Downing Street said it would not be commenting on the footage.

A spokesman for the prime minister told reporters: “I’m not going to be commenting on the filming of the prime minister’s family and private individuals.

“You can see the video, it speaks for itself.”

Pressed on whether Mr Sunak would be apologising for breaching the park’s rules, the spokesman replied: “As I say, I’m not going to comment on the video which you’ve seen.”

Chancellor Rishi Sunak, kept company by his red Labrador retriever puppy Nova, works on his budget speech. Pic: HM Treasury/Flickr
Pic: HM Treasury/Flickr

The Met said it would have no further involvement in the matter.

It is not the first time Mr Sunak has been contacted by police.

Earlier this year, the prime minister was fined for not wearing a seatbelt while filming a clip on Instagram to promote his levelling-up funding.

Downing Street apologised at the time, saying he “fully accepts this was a mistake”.

Mr Sunak has also been fined by the Met Police for breaking lockdown rules.

He and Mr Johnson were handed fixed penalty notices over a birthday held in Downing Street for the former prime minister when curbs were in place in June 2020.

Suffolk Police looking for man who kicked dog release doorbell camera footage of moment he lashed out | UK News

Police have released video footage that captures the moment a man kicked a dog that he was walking on a lead.

The doorbell camera footage from Stowmarket in Suffolk shows the man stumbling over the dog before kicking it at 7.48pm on 3 March.

The dog can be heard squealing after it was kicked, before the man picks it up and carries on walking on the Northfield View estate.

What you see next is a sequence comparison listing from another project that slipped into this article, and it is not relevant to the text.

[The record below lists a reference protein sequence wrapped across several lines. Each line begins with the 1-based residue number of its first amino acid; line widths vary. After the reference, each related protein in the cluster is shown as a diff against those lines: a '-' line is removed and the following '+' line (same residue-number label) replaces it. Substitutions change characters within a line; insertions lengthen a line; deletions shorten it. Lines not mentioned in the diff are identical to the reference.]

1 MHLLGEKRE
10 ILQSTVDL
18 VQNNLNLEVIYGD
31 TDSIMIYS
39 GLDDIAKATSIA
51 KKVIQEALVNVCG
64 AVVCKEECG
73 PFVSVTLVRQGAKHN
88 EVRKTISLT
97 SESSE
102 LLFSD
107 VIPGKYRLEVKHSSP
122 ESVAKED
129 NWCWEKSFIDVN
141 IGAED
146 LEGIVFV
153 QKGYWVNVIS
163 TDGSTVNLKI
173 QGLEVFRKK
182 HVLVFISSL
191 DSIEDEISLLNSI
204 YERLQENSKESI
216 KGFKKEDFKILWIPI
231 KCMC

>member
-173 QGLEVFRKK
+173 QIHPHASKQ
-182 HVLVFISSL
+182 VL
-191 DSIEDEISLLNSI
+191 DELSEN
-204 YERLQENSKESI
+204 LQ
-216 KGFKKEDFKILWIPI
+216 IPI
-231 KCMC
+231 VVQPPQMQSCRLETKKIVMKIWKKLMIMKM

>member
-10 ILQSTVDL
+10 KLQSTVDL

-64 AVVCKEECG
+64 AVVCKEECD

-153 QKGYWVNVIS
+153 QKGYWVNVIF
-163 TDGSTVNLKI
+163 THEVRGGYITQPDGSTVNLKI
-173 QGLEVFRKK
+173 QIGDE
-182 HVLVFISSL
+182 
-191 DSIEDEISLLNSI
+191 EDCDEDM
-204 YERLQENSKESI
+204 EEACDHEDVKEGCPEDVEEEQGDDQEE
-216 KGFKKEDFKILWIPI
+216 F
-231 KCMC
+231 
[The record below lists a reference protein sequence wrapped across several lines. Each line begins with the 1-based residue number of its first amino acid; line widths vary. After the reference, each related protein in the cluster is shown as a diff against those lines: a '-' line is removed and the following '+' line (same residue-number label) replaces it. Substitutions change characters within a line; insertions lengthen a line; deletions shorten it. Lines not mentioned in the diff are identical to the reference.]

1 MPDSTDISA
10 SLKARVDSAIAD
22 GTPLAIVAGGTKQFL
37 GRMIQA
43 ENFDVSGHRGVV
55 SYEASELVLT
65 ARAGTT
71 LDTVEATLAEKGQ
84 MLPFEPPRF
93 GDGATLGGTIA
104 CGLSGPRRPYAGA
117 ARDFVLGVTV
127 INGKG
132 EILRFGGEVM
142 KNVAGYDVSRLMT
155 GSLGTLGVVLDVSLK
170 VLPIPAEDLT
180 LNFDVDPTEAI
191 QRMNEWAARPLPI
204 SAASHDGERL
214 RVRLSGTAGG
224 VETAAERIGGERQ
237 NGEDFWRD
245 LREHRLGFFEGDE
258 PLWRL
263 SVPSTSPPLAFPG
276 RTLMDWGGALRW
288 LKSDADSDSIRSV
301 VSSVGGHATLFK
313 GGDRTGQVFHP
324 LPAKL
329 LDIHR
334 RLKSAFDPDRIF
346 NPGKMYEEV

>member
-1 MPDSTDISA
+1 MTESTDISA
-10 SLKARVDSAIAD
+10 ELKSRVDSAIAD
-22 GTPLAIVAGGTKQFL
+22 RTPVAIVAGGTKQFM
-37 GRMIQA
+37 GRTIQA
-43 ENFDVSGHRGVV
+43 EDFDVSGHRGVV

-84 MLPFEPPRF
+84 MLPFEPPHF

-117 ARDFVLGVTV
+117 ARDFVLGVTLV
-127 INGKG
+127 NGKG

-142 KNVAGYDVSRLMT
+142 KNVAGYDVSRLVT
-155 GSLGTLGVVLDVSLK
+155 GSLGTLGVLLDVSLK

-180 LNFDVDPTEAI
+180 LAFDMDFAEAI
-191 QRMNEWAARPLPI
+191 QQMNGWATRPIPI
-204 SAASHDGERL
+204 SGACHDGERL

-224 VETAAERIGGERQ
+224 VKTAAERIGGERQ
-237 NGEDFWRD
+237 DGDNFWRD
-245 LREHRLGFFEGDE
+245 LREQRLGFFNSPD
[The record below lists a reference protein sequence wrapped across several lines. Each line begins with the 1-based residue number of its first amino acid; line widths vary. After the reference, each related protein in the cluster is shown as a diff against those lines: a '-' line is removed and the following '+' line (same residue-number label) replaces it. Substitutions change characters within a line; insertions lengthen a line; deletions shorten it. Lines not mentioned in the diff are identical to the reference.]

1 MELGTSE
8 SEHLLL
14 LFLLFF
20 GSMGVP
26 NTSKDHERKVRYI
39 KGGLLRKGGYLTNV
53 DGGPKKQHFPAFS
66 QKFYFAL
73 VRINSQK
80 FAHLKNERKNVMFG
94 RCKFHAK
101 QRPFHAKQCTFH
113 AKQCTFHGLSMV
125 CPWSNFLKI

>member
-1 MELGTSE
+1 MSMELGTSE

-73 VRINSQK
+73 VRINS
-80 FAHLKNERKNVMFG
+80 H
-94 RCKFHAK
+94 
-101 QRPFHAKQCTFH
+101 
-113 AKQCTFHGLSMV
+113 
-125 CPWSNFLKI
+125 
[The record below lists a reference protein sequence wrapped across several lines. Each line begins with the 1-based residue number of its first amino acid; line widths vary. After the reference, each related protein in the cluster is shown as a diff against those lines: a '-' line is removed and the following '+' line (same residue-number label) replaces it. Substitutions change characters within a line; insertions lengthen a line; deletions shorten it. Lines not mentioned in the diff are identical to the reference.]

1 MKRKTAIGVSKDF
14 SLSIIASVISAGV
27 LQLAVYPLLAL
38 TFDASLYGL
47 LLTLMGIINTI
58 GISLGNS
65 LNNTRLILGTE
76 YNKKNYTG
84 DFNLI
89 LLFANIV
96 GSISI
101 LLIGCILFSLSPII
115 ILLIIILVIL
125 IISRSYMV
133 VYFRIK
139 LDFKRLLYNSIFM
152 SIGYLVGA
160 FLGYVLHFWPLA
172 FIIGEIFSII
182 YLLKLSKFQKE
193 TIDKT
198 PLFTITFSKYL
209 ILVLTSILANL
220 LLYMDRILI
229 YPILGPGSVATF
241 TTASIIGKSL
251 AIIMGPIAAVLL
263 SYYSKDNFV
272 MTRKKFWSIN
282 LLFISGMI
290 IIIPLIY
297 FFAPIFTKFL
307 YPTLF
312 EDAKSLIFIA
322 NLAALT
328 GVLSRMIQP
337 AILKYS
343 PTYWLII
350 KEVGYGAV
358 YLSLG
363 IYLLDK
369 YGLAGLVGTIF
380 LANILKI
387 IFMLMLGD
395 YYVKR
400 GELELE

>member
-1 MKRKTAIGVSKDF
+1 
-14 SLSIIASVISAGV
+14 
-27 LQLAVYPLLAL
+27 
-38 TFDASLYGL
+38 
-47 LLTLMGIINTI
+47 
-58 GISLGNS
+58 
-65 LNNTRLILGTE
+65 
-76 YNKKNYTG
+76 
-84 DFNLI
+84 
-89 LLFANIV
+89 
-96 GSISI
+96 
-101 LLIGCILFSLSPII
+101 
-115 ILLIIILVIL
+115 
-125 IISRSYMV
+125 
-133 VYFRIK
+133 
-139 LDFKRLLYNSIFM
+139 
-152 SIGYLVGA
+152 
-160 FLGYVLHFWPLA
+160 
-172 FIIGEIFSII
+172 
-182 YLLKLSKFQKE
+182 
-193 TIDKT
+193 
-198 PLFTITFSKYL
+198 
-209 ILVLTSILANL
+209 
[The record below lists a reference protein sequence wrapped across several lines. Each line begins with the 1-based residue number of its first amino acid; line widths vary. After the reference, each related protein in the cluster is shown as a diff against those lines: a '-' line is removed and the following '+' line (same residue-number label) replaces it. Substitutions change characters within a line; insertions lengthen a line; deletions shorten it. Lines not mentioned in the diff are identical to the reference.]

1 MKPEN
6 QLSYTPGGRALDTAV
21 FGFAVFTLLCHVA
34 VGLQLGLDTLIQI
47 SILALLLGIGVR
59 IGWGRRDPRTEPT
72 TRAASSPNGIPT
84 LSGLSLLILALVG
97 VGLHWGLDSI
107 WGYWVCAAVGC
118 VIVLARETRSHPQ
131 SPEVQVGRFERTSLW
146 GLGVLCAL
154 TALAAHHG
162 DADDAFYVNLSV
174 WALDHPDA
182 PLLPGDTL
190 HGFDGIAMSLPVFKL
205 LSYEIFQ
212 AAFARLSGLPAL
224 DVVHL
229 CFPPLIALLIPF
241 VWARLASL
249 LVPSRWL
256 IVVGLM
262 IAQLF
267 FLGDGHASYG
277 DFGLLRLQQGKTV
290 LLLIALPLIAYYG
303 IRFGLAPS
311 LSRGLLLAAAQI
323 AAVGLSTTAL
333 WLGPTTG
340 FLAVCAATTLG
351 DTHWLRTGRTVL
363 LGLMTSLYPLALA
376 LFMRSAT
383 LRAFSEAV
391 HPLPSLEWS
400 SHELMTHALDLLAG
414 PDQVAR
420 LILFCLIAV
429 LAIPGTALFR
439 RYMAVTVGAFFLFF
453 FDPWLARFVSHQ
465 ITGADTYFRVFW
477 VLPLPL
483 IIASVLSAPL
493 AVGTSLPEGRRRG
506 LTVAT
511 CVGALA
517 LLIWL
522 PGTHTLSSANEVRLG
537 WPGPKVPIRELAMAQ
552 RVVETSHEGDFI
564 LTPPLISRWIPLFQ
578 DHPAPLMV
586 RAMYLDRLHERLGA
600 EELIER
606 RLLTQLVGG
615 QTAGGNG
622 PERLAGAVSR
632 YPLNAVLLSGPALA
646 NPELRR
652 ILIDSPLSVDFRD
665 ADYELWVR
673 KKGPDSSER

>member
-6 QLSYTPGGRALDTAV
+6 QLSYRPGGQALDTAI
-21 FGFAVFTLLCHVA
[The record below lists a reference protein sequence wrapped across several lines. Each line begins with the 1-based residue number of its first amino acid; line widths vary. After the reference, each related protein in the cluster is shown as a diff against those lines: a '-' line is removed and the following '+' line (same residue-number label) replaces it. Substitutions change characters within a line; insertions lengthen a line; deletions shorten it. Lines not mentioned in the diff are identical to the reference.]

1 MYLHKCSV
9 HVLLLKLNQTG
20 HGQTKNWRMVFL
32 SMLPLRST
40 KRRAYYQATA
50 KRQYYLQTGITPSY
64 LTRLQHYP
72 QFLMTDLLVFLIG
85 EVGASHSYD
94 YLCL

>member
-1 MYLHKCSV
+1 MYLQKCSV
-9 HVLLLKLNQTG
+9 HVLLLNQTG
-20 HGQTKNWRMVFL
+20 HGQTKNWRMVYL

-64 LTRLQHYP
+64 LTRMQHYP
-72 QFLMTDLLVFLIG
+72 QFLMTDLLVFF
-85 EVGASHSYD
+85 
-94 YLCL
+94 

Suffolk Police, which released the footage, are seeking to identify the man, who was wearing a baseball cap, dark hooded jacket and shorts.

The dog, which has dark and light colouring, had a red jacket on.

Anyone who recognises the man or who has any information about the incident is asked to contact Suffolk Police on 101 quoting reference 37/12976/23.

Alternatively, contact Crimestoppers anonymously on 0800 555111.

Nicola Bulley: Police searching for missing dog walker appeal for ‘key’ witness | UK News

Police searching for Nicola Bulley have appealed for a “key” witness who they believe was in the area on the morning of the mother-of-two’s disappearance.

The witness is a woman seen pushing a pram on the morning of Friday 27 January, when Ms Bulley went missing.

Officers believe Ms Bulley fell into the River Wyre while she was walking her dog.

Nicola Bulley
Nicola Bulley disappeared on 27 January

However her family and friends have claimed there is “no evidence whatsoever” behind the police’s theory.

The woman was seen walking in the village of St Michael’s on Wyre at around 8.22am.

She is again seen walking just under 20 minutes later at 8.41am.

Read more:
What were missing dog walker’s movements before she disappeared?

A spokesperson for Lancashire Police said: “It is believed that the female in question may have walked along the river path during these times and so detectives want to speak to her and urge her to get in touch.”